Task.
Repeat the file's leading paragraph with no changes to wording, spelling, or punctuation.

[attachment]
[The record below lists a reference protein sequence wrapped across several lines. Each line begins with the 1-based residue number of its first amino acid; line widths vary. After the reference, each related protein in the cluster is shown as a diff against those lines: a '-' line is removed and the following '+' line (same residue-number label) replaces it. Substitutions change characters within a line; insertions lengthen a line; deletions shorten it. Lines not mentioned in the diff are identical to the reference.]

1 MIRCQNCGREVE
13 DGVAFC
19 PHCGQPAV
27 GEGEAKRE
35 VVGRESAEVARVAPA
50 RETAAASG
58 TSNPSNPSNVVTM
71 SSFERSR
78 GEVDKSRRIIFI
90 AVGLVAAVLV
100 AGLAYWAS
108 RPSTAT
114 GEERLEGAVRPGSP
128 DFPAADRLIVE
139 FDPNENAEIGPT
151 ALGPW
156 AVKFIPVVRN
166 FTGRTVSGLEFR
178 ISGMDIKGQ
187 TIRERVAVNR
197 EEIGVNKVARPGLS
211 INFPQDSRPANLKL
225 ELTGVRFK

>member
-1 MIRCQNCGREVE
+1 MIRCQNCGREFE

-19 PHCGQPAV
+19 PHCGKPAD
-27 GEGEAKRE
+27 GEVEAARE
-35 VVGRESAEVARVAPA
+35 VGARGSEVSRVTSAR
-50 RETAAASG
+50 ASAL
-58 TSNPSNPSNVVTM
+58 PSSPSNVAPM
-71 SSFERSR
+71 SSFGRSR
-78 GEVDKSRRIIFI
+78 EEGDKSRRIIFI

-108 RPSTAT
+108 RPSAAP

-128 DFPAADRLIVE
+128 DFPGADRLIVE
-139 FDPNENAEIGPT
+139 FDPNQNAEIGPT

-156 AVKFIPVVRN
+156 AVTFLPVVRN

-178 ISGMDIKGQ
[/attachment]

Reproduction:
[The record below lists a reference protein sequence wrapped across several lines. Each line begins with the 1-based residue number of its first amino acid; line widths vary. After the reference, each related protein in the cluster is shown as a diff against those lines: a '-' line is removed and the following '+' line (same residue-number label) replaces it. Substitutions change characters within a line; insertions lengthen a line; deletions shorten it. Lines not mentioned in the diff are identical to the reference.]